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Chartered College of Teaching opens its doors

Long awaited Chartered College of Teaching opens to members

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Long awaited Chartered College of Teaching opens to members

The new Chartered College of Teaching has opened its doors to members today

Dame Alison Peacock, chief executive of the Chartered College of Teaching, said it would “build an authoritative, collective voice about teaching, inspired and informed by research and stories of practice”.

The Chartered College has been a long time in the making, with its creation first proposed in 2012.

It aims to be a voluntary, teacher-led organisation which will support professional development, promote and share evidence-informed practice, and recognise excellence.

It will be independent of government and the unions, though the Department for Education has made available £5m of funding to the College over four years to get it off the ground.

Dame Alison, the former executive head of Wroxham Primary School in Hertfordshire, was announced as its chief executive last August.

Hailing today’s launch, she said: “When visiting schools and meeting teachers it is energising to witness world-class practice and to see the commitment and dedication that drives us all as educators.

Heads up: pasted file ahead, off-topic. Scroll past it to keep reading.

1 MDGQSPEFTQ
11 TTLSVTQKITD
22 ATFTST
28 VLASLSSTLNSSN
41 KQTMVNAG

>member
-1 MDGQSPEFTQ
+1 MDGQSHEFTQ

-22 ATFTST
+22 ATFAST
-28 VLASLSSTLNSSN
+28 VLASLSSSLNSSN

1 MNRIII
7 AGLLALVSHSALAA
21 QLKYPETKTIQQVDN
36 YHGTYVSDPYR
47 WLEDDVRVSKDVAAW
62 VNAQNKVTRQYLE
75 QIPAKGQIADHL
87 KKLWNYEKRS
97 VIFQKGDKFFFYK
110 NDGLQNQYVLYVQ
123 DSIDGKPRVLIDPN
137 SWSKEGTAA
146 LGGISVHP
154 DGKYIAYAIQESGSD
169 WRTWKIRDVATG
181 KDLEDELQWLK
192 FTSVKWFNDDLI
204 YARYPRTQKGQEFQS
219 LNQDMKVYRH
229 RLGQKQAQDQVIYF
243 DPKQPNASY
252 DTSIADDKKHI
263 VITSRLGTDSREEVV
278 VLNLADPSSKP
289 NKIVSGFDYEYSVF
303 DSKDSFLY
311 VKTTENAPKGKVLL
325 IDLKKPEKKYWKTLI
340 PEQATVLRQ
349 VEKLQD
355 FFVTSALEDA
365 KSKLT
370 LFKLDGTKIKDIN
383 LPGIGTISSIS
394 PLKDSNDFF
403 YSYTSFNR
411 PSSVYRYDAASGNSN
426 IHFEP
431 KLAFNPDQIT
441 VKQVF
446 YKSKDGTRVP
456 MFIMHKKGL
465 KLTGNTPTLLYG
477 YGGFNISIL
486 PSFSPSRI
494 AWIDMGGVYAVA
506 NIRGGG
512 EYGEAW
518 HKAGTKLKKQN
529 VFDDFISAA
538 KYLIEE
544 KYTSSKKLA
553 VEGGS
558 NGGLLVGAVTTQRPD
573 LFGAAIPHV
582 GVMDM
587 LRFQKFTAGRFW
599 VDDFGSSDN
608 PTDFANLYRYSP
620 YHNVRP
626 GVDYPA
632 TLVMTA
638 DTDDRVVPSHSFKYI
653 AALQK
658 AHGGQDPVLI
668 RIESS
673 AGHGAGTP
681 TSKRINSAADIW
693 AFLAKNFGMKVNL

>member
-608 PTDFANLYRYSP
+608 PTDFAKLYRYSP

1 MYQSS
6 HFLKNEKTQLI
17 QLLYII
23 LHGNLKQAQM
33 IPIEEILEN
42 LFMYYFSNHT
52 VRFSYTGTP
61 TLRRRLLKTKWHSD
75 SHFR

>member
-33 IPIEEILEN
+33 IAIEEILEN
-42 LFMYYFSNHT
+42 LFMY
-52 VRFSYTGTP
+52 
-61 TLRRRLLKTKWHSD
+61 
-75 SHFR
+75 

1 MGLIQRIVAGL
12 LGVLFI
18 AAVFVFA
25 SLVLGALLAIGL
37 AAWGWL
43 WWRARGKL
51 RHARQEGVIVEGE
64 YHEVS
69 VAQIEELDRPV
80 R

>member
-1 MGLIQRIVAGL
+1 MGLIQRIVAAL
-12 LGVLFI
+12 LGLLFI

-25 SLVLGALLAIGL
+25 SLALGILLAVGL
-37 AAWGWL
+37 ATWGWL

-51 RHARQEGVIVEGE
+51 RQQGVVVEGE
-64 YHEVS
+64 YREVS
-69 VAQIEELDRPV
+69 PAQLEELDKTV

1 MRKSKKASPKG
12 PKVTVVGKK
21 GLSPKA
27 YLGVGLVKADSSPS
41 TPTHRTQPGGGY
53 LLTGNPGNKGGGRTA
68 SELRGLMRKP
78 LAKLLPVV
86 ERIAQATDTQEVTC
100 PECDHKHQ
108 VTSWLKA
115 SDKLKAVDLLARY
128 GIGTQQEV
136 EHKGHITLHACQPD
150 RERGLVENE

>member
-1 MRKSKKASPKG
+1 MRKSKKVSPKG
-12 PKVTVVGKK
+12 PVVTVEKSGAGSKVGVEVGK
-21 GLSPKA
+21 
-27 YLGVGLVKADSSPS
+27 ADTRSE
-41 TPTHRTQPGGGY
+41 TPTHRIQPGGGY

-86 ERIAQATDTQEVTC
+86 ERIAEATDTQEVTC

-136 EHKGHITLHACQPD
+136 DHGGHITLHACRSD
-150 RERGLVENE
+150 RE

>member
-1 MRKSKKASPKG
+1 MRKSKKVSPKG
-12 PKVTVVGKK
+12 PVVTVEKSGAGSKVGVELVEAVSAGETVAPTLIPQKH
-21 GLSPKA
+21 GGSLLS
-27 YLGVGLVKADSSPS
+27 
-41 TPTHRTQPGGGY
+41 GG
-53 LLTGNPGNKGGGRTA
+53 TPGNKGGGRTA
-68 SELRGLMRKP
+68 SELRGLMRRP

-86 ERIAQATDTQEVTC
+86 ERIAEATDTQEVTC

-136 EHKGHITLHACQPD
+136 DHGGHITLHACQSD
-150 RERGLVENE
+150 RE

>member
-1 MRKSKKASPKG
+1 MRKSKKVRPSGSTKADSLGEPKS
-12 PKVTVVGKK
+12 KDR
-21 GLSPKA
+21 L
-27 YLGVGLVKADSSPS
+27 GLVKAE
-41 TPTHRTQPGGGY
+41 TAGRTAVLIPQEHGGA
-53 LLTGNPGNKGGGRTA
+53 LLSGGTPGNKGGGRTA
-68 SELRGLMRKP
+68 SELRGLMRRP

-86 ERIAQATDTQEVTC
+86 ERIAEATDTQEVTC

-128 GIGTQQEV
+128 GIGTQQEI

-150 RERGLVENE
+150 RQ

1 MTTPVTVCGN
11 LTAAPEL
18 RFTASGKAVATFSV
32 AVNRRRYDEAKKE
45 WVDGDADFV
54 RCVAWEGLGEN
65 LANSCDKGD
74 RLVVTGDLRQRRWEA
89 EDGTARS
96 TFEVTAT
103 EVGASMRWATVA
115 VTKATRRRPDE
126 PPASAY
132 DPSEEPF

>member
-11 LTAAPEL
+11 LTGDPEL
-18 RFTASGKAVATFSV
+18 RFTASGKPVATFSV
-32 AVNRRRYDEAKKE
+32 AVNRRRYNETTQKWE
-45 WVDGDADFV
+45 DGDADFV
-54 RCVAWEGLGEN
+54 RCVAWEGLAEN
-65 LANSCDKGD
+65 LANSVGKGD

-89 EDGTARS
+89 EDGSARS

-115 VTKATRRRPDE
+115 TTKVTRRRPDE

“We look forward to working with our members to help shape the Chartered College as we grow, providing evidence-based professional learning opportunities for communities of teachers.”

She told TES that key early priorities would be to develop a chartered teaching programme, to "encourage teachers to engage with research informed pedagogy", and to build a strong regional presence for the College.

Membership is currently only open to teachers - though the College said wider membership would follow - and will cost £39 a year for an introductory period.

The fee covers a free place at one of two conferences in London on 16 February and Sheffield on 18 February. Members will also have access to 2,000 research journals. 

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